Editing flight models really involves three parts - the first part is the basic dimensions/weights/gear positions. Next is are the performance data. Lastly, is the supplemental data. Editing FMs is rather easy to do as long as you don't touch the Performance data. Editing FMs to be accurate is more difficult.
Doghouse utility is created by Julian “Codec” Onions who present time works for LeadPursuit (LP). FM Doghouse is readily available. If anyone wants a copy just PM Ranger822. However Ed_1 noted in this PMC Tactical forums post that Doghouse is outdated since SuperPAK 3 (SP3) code changes.
Aircraft FlightModels can be found inside Zip/simdata.zip/sim/ACDATA file.
If you unzip the simdata file to main directory (creating the inner sim folder there), all files there will override the same files existing in simdata.zip… means you can edit this files straight from the folder with no need to zip/unzip each time you change something and want to test it.
The .dat files themselves holds not only flight data but also lots of other data with variables. At least that's true for BMS based versions like RV and OF.
A good resource for FlightModels variables for F4 are located in the RP5 manual. You can also find some interesting data on the other variables introduced by BMS back then, here on this Frugals topic.
Ranger's Notes Regarding performance curves/data - this is where FM Doghouse is useful. It provides a graphic output of the curves - so you can compare relative performances - - This will allow anyone, to simply tweak the curves to more closely simulate a given flight performance desired. The main problem I have with the FM's in Falcon is with regard to having some sort of measurable standard or normalizing of performance values across all models. This may be a source of frustration for the user because sometimes the FMs attributed to a given aircraft may not be realistic and either the a/c has a better or worse performance than it actually should have. Further, without a measurable standard, relative performance to other aircraft, even if unrealistic or inaccurate, is not well determined. This can serve to explain why AI aircraft are either “really good” or “really bad” irrespective of the types of aircraft that are engaged in a dogfight/engagement. The problem gets worse over time as more and more people tamper with the FM's in an attempt to add more aircraft to the database, or “fix” existing problems.
Regarding FM variables. If you read thru the available literature from the forums or using RP5 manual you can get a rough idea of some of the variables. However, for those variable which are unclear, a way figure out the variables and what they do is to compare various models. You can tell right away by comparing FMs with their LOD counterparts there are significant differences. In most cases a  value means something is “off” and and “1” is either “on” or set to the first position. Most FMs variable only have a one or two positions. Experimentation is pretty easy. It would be nice to have some of the old BMS guys around to talk about FMs but they have long since retired so we are left to interpret what they have already written or make our own tests.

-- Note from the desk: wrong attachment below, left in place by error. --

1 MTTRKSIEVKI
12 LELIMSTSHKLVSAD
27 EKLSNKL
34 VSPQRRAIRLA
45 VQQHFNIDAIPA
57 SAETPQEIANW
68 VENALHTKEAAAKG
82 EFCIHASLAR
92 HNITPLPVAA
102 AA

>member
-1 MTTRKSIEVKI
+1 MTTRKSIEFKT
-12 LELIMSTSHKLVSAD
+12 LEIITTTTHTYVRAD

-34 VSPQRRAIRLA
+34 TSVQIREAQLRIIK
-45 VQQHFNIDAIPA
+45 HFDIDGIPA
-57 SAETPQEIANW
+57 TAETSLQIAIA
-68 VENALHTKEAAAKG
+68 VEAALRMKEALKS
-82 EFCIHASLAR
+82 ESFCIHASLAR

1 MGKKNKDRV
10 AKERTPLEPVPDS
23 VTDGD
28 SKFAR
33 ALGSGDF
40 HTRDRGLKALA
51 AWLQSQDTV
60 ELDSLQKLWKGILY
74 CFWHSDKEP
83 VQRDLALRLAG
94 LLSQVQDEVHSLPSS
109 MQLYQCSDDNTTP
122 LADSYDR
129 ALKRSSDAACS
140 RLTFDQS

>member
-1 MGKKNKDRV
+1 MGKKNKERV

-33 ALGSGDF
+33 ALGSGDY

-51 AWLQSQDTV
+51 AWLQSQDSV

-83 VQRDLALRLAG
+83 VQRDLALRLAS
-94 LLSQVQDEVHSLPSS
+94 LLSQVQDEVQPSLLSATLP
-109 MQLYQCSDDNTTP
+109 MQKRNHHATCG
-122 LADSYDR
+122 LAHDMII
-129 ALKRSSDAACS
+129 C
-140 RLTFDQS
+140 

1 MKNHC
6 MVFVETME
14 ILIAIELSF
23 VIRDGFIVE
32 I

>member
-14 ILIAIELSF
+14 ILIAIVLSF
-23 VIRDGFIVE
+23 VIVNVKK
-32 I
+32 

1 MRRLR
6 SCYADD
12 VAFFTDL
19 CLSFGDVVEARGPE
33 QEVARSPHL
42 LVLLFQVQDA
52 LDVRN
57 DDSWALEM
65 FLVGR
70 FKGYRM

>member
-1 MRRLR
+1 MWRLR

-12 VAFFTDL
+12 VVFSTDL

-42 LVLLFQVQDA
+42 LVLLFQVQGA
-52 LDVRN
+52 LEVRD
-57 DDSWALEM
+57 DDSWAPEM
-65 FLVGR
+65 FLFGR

Testing FM changes. Cobra/RV allow you to unpack the Simdata folder in the zips folder and then by default it will use the unzipped folder first, per instructions above. This saves some time in switching out FMs that you want to test. A quick way to work testing is to simply rename your original file and add the new test file in its original location. In most cases the actype.lst file is large enough to accommodate most tests. However, if you want additional spaces you can easily add more airframe index numbers or simply identify the ones that are currently unused. If you want to add additional FMs you need to update the actype.lst file. It is a very simple file that lists the number of FMs subtract one from the actual number because it starts at “ zero”. Then each line starts the series 0,1,2,3,4 etc. You list the name of the file and the position it holds in the list equates to the number. Contact Ranger822 or Fafa for the actype.lst file for ITO. There is a little difference for Korea and all other theaters (less FM's). I don't know of any limit on the number of flight models. Had there been some centralized planning it might have been possible to allocate a couple of hundred FMs to each theater and then we could have shared a single simdata.zip. Just and idea.
In the near future I will post up a detailed FM walk some of the the variables I am familiar with and you can then cut and paste this “explanatory” FM for future reference.